The airport police here had no bomb-sniffing dogs before Sept. 11, but the Los Angeles Police Department rotated a few teams through the airport. Since then, the airport police have bought five dogs, for about $11,000 each, including training, and five more are on the way.
Jackson is a 3-year-old, female Dutch-born Belgian Malanouis, one of the most popular breeds because of its sensitive nose and cheerful manner. The airport also has some German shepherds. Federal officials said that Labrador retrievers and even standard poodles are being trained for airport duty around the country.
The Transportation Security Administration, the new federal agency overseeing airport security, estimates that the number of the dogs nationwide will rise to 300 in about two years, from 175 now, spread over 80 airports.
Officials here say the dogs may prove the salvation of travelers because they may do more to prevent unnecessary terminal evacuations and other security delays than many of the expensive new devices, like the massive CTX machines, which run a CAT scan of luggage. The airport here has 13 of the machines — each weighs about 8,000 pounds and is roughly the size of a hefty sport utility vehicle — with more on the way.
"Where they really help the most is in that gray area, when we're asking, `Should we or shouldn't we evacuate?' " Sgt. Blair Lindsay of the airport police said of the dogs. "They're so good. We always trust them."
Officer Ahumada said that on several occasions Jackson has cleared suspicious bags that, without the dog, might have prompted an evacuation. The dogs are trained to identify 13 varieties of explosive, including gunpowder and C-4.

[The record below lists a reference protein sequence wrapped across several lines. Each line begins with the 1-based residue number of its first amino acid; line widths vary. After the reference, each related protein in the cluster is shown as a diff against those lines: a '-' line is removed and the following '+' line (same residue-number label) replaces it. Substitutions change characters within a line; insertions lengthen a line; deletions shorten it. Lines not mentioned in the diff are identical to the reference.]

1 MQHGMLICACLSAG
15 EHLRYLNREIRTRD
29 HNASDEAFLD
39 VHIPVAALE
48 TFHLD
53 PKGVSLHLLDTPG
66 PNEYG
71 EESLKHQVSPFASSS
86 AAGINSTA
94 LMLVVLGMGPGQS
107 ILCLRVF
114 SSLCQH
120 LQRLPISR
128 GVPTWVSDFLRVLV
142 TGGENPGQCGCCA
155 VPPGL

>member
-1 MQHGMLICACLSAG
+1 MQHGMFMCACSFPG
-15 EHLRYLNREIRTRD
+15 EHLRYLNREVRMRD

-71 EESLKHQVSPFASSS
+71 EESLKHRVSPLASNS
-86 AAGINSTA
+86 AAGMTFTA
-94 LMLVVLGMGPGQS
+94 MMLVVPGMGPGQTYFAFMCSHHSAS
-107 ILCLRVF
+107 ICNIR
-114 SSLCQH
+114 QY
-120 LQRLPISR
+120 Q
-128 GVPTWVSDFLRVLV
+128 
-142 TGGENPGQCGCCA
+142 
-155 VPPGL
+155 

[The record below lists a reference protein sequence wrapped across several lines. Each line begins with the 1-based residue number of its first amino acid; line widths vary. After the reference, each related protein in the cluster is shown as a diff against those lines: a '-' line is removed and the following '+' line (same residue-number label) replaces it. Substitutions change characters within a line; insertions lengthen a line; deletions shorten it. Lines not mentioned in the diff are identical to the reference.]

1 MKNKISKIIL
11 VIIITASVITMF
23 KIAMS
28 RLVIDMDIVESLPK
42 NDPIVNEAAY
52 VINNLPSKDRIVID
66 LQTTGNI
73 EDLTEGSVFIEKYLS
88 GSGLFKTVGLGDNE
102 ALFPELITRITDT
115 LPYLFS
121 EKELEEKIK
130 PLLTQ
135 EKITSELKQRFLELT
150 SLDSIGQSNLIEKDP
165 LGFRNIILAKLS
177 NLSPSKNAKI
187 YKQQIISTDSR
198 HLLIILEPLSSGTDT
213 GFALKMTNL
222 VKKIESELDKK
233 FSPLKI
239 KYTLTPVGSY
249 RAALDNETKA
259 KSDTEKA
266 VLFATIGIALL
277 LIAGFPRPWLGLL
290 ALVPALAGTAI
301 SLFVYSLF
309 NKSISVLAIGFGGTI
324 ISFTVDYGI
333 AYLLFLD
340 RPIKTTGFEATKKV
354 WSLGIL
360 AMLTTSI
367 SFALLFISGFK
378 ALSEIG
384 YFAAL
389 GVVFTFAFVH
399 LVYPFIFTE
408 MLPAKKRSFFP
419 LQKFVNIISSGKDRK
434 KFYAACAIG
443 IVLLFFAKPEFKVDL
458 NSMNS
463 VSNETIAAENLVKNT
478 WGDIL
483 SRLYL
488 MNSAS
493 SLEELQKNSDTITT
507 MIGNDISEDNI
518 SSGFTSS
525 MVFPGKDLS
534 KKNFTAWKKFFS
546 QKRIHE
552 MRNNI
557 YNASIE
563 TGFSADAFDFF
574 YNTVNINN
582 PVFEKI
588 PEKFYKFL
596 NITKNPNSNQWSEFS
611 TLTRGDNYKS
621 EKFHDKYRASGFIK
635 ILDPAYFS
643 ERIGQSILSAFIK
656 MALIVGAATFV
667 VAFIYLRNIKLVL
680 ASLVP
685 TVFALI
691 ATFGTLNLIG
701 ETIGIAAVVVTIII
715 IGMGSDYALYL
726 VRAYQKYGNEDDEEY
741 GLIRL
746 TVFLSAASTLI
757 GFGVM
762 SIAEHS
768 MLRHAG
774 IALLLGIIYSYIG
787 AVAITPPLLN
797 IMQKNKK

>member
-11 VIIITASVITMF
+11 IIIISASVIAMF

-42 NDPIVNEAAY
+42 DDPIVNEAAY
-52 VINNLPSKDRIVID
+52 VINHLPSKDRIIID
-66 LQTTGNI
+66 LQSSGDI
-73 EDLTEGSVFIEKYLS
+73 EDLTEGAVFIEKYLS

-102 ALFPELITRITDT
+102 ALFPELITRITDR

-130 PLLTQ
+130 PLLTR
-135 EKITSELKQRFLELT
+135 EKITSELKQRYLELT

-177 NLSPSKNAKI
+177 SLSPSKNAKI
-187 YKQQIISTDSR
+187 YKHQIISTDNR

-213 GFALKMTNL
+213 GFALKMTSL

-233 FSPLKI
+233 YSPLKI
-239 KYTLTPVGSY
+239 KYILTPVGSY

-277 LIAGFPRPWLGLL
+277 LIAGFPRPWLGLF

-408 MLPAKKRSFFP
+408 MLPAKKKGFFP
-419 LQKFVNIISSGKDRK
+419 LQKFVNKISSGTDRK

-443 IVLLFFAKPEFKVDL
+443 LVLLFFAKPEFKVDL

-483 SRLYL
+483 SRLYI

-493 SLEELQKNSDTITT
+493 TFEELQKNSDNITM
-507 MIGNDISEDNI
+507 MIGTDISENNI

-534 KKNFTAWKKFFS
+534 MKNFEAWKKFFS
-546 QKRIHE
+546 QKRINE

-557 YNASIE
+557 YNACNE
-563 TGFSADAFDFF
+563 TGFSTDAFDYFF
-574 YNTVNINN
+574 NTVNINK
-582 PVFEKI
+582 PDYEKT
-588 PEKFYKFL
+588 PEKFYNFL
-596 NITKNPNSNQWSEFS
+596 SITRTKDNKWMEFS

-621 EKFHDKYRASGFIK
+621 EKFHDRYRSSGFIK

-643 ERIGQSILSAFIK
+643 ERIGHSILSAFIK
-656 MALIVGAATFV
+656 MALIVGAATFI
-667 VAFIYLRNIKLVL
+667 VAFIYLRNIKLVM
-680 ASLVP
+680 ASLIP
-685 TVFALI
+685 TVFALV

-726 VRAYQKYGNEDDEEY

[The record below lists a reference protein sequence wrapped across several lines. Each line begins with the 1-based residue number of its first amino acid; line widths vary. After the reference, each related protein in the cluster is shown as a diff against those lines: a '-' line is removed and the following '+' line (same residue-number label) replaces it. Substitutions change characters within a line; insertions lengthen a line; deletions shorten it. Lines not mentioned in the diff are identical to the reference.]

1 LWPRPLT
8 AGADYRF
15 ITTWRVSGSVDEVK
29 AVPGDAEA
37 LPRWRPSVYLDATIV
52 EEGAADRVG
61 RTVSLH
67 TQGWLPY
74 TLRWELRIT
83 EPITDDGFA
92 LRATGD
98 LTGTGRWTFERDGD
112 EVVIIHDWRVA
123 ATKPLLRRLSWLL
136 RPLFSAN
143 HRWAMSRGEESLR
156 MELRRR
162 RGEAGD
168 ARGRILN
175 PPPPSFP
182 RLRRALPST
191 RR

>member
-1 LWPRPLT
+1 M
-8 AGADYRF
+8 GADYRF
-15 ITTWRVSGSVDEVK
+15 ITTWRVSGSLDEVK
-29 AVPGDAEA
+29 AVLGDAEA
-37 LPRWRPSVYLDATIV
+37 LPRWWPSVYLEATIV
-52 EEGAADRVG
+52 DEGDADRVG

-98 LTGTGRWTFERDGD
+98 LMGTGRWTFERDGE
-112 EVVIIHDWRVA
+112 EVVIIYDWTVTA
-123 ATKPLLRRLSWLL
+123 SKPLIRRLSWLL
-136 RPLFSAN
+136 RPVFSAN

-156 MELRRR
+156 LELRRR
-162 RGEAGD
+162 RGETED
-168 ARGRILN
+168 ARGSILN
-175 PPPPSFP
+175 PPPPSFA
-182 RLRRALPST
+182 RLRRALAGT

"They're mobile and they can lead you to the source of a problem," said Rebecca Trexler, a spokeswoman for the Transportation Security Administration.
They also cheer people up. Strolling through a terminal here with Jackson was like being with Julia Roberts on a crowded city street. Nearly everyone who noticed her responded with a smile or an outstretched hand, followed by kissing sounds. Three Japanese travelers rushed over and cooed, "Kawaii," meaning, "Cute!"
"We chose these dogs in part because we want this," Sergeant Lindsay said. "People feel good around them."
Travelers said the dogs gave them a visceral sense of security that the machinery did not.
"I just thought immediately when I saw the dog, `This is very good,' " said Robert Prokop, a businessman from Germany. "Everyone likes dogs, but you know what they can do. It's safer."
Nearby, a young couple smiled at the lanky dog and gave her a little scratch.
"To me it's a lot more reassuring to see them, and they don't carry machine guns," said Kelly Farnsworth. "It's more efficient, too."
David Hicks, a visitor from New Zealand, said, "It's a great idea, much friendlier."
Even the officers said that they felt more relaxed.
"I don't know how the machines work," Sergeant Lindsay said. "Somehow I feel better knowing a brain is thinking about this and continually separating out the small things. I really have a lot of confidence in these dogs."